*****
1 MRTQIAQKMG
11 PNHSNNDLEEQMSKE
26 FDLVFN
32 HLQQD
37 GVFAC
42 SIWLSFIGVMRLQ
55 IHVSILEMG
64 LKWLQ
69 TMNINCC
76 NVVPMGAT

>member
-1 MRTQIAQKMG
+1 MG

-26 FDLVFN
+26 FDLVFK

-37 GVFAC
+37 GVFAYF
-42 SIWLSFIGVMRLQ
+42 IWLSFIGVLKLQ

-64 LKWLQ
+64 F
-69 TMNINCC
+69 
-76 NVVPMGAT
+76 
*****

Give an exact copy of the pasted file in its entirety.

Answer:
1 MRTQIAQKMG
11 PNHSNNDLEEQMSKE
26 FDLVFN
32 HLQQD
37 GVFAC
42 SIWLSFIGVMRLQ
55 IHVSILEMG
64 LKWLQ
69 TMNINCC
76 NVVPMGAT

>member
-1 MRTQIAQKMG
+1 MG

-26 FDLVFN
+26 FDLVFK

-37 GVFAC
+37 GVFAYF
-42 SIWLSFIGVMRLQ
+42 IWLSFIGVLKLQ

-64 LKWLQ
+64 F
-69 TMNINCC
+69 
-76 NVVPMGAT
+76 